Using host and hostgroups for large system monitoring

This section applies to monitors such as the Windows or Unix Performance Monitors. This includes Agents with built-in host monitoring capabilities.

To monitor the CPU, memory, network and disk of each host, see Host and System Monitoring.

What is multi-host monitoring?

Use multi-host monitoring to monitor many hosts, and define them all only once. As new hosts are automatically added, they are automatically monitored. Each monitor provides dynamic measures that you can see when you drill down to a specific dashboard.

Monitor many and define once

Each configured monitor needs a host as a parameter. For example, the Windows Performance Monitor must identify which machine it should monitor. Since it can monitor multiple hosts, you don't have to repeatedly configure a monitor. Configure it once in the predefined monitors when you set up system monitoring.

Automatically add and monitor hosts

Each monitor delivers data in dynamic measures, so you can manage the data and create charts easily. For example, if you use the Windows Performance Monitor to monitor the memory usage of five machines, you get one dynamic measure. Add this to a chart that contains one dynamic measure for each host you monitor.

Get dynamic measures

New hosts appear in the predefined monitor when an agent starts on a host. AppMon adds them automatically because they belong to a specific hostgroup.

Drill down for data

As you diagnose a transaction, observe the machine health. Drill down to a predefined dashboard that contains the host measures. AppMon shows you the relevant measures for the transaction you’re analyzing.

Goal of this tutorial

In this tutorial, use multi-hosting to set up a VM monitor that monitors multiple VMs. Then, chart the CPU usage of these VMs in a split chart, and save the dashboard. Finally, use the information to perform a drill-down.

Alternately, go to Start Center > System Health and Host Health Monitoring and look at the predefined System Monitoring dashboards. The dashboards use the same functionality to monitor Windows and Unix machines.


In this scenario, VMWare runs on a host that includes three VMs. Two of them host the easyTravel Demo Application. The third hosts a collector. Set up the VM monitoring process and correlate the transactions with the VM Chart.


  • ESX, ESXi or vCenter  (Version 4+)
  • Multiple VMWare virtual machines on a VM Host
  • VMWare tools on guests
  • Demo application on some of the VMs

Detailed steps

Set up the monitor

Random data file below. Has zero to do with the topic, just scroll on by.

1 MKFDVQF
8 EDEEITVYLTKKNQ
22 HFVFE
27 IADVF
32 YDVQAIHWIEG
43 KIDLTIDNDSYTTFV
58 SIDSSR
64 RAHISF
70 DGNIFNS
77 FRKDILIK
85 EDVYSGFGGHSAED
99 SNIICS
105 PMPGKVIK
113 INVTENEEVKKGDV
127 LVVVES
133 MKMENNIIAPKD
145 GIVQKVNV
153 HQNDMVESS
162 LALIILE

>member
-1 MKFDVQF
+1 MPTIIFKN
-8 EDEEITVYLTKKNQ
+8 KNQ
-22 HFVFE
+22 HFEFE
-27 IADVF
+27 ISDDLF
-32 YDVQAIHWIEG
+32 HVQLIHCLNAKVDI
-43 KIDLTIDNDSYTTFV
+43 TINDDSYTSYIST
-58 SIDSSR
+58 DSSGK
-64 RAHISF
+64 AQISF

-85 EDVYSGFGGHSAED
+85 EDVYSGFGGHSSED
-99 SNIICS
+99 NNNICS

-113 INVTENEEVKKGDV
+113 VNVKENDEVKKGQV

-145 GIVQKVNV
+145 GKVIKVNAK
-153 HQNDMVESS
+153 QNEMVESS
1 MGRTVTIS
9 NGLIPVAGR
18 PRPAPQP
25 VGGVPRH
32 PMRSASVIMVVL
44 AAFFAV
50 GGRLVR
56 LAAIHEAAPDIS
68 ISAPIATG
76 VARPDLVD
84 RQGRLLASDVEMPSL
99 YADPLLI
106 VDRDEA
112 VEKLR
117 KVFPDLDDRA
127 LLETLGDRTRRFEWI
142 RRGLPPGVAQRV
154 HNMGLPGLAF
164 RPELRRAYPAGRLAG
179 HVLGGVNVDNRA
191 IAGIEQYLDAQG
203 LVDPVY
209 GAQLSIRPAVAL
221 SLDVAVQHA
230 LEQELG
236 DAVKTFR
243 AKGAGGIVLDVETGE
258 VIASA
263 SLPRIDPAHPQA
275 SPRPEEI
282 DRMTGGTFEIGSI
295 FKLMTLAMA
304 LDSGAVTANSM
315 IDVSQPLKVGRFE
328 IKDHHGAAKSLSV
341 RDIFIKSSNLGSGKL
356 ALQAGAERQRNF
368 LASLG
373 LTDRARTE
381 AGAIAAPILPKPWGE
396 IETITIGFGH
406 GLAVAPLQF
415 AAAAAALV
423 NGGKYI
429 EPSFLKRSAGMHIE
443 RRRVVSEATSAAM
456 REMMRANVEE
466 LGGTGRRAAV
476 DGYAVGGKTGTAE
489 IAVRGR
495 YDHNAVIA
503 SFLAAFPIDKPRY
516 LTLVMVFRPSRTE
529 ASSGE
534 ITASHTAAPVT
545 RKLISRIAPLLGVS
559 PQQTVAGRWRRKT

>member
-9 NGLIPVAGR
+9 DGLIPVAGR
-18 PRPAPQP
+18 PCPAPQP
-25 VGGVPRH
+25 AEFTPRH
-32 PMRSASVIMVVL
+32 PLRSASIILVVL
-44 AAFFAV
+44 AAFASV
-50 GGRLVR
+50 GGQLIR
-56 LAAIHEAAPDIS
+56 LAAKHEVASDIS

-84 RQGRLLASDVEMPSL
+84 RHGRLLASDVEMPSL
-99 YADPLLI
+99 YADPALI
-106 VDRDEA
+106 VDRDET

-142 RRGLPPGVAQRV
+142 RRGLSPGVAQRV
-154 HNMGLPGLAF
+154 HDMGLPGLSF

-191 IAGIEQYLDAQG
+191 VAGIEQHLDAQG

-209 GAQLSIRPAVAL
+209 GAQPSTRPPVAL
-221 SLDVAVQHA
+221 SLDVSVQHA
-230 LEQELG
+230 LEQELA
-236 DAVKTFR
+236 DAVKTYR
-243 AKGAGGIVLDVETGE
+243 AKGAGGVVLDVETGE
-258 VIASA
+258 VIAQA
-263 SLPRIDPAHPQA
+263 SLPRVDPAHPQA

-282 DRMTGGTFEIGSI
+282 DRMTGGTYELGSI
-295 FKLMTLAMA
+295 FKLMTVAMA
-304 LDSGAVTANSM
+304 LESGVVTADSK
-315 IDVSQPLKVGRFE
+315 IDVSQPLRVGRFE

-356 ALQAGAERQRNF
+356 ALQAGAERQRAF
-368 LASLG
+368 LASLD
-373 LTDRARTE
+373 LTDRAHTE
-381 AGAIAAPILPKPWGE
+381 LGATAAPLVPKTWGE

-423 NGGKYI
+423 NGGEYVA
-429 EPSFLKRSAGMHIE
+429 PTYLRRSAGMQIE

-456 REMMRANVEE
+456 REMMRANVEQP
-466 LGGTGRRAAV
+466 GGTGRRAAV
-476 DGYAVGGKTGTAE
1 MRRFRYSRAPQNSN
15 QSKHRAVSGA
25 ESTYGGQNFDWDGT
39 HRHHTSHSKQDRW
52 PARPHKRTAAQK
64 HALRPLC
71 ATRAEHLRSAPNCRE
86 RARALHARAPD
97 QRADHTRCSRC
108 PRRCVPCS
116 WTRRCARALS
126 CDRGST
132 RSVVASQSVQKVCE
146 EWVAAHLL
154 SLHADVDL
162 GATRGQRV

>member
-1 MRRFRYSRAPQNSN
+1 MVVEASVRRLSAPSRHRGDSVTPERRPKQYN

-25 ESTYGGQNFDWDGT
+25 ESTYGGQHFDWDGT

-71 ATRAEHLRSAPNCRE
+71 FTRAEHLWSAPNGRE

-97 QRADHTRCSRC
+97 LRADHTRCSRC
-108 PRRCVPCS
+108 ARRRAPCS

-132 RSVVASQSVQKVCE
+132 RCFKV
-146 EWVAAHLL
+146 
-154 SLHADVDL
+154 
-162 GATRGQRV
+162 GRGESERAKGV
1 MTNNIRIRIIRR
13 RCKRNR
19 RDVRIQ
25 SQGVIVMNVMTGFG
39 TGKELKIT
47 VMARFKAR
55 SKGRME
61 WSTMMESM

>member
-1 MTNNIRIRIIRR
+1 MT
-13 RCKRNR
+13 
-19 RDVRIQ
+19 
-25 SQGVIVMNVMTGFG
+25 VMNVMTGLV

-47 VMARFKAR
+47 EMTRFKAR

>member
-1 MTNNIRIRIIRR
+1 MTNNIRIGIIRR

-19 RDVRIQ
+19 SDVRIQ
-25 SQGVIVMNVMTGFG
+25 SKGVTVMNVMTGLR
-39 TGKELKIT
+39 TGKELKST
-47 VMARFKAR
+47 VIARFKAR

After an Agent starts and establishes its connection to AppMon, you should recognize the host. If you don't, add it to your CMDB and to a specific host group which represents the operating system:

  1. Open the System Profile Preferences dialog box and go the Monitor item to create a new VM monitor.
  2. Enter the name of your vHost into the service URL.
  3. Enter the appropriate user and password necessary to use the VMWare web service API.
  4. Select the correct host that represent your VMs and choose the default Every Minute schedule.
  5. To verify it works, click System Profile > Apply.
  6. Click Run Now on the new monitor. All your hosts should appear green.

VMWare guest tools must be installed so the VMWare monitor can establish the connection between a host and a VM.

Add measures to charts

After the monitor is set up successfully, add the measures to charts. Add the CPU that the VM uses and change the chart to a stack area chart. You can see which VM consumes how much real CPU based on the host. When you look at the table under the chart, notice that all of the configured hosts are available as a dynamic measure. You can also define one incident on the dynamic measure and it applies to all incidents.

If you set up a Unix or Windows Performance Monitor for the same host, you can chart the CPU as seen by a guest, side-by-side, in the VMs view. Store the dashboard for later use, but leave it open.

Use monitor measures for diagnostics

Now, use this dashboard for diagnostics.

  1. Open the PurePath dashlet.
  2. Run the Last Minute Search on the sample application so you have some data.
  3. Open the PurePath and drill down to the new dashboard. The dashboard filters all hosts crossed by the PurePath.

The same process works for all monitors. System Monitoring works the same with Windows and Unix-like hosts.


Multi-host monitoring successfully monitors, charts, and produces alerts for a number of hosts. You can analyze diagnostics easily because the charts filter to crucial data.